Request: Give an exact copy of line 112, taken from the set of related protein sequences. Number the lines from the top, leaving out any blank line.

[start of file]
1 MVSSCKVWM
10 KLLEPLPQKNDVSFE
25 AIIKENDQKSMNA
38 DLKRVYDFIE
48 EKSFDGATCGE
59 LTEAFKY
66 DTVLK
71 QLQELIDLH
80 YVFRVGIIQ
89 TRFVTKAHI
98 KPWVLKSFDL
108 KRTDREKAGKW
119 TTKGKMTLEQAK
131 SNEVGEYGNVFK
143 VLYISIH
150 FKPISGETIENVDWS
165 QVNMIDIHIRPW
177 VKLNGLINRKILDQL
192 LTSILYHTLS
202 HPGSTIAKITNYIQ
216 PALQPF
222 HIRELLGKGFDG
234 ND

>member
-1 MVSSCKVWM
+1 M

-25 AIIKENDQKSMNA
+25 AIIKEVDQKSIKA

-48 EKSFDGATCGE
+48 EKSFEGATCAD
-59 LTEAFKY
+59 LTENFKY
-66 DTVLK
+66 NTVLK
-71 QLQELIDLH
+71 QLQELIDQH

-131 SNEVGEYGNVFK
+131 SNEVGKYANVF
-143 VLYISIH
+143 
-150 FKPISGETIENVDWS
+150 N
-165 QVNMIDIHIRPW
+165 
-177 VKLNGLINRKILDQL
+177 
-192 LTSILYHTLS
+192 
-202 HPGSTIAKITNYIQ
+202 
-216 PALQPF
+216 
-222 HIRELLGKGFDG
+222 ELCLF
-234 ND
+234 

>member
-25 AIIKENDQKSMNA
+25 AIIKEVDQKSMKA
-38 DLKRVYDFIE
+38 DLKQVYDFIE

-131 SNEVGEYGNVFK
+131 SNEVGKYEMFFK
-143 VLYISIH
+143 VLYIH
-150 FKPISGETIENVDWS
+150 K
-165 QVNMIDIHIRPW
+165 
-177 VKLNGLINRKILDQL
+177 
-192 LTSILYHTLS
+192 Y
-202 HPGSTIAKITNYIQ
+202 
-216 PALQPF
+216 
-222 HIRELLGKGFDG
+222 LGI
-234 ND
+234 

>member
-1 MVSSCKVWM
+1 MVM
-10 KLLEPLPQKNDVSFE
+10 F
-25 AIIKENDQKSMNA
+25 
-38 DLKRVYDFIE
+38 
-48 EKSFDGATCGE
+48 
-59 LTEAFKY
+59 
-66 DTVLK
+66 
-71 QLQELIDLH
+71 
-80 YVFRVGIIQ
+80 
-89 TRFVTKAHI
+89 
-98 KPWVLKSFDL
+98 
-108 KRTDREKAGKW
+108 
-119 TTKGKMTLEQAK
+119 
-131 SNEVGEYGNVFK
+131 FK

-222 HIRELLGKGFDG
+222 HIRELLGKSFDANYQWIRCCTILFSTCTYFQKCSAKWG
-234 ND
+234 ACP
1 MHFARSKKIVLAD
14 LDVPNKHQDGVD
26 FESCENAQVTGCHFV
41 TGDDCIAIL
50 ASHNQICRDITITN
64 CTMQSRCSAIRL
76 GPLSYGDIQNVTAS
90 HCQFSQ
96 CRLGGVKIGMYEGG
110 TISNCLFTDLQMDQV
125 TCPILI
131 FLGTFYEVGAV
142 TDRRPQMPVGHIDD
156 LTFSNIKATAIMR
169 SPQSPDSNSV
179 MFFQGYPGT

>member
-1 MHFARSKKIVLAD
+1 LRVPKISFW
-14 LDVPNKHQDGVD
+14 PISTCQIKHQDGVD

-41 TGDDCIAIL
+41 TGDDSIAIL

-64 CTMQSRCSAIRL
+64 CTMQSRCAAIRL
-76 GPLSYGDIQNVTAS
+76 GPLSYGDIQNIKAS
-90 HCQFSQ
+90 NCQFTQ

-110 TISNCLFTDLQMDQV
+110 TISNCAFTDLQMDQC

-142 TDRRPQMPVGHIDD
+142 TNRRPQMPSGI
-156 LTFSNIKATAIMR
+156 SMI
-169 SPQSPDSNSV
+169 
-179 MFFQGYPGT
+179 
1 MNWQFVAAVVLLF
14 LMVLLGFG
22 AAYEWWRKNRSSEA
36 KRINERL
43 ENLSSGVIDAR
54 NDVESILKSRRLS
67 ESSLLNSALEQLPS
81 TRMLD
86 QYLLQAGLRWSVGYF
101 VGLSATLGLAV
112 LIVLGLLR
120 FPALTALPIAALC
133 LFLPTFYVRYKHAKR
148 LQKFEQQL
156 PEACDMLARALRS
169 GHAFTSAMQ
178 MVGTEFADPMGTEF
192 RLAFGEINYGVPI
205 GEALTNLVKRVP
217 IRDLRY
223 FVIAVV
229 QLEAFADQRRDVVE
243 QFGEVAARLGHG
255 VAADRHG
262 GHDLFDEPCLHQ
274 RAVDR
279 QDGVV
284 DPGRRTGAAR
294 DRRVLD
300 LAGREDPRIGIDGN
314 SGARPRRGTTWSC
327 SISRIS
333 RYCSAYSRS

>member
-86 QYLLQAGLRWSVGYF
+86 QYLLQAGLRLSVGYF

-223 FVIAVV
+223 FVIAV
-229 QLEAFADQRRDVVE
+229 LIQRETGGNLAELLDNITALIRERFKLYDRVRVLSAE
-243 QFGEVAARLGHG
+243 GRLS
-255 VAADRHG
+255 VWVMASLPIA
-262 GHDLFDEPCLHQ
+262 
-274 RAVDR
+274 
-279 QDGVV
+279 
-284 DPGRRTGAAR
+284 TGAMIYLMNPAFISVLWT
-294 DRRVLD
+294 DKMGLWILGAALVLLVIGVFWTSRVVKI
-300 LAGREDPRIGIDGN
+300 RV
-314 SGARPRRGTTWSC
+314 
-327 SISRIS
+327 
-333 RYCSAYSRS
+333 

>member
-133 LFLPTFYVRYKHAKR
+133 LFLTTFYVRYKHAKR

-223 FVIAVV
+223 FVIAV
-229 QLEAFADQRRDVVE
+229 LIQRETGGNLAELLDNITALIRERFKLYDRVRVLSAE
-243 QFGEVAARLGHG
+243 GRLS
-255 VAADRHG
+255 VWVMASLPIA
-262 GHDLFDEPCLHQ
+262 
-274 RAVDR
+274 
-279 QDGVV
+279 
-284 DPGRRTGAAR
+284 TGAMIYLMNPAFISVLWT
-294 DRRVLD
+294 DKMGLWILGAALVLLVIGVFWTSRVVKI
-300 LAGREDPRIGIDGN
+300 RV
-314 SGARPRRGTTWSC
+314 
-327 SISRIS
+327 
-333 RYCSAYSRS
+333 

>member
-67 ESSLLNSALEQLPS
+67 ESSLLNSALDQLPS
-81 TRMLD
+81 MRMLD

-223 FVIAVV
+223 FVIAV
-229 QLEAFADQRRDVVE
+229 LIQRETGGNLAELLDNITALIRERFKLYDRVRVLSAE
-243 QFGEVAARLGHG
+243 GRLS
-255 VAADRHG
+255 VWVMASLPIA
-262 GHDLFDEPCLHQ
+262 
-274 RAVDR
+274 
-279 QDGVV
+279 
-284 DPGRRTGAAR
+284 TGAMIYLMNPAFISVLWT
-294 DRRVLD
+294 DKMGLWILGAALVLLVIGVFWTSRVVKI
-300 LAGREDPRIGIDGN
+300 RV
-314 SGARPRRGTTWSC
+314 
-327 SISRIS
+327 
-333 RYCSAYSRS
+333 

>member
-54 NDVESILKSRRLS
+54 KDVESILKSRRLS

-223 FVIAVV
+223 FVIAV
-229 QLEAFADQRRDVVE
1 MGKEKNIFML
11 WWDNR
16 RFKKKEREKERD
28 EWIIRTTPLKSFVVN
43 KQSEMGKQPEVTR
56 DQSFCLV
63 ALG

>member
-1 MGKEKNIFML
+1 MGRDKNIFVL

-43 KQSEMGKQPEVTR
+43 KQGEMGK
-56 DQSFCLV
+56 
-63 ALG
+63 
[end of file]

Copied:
+222 HIRELLGKSFDANYQWIRCCTILFSTCTYFQKCSAKWG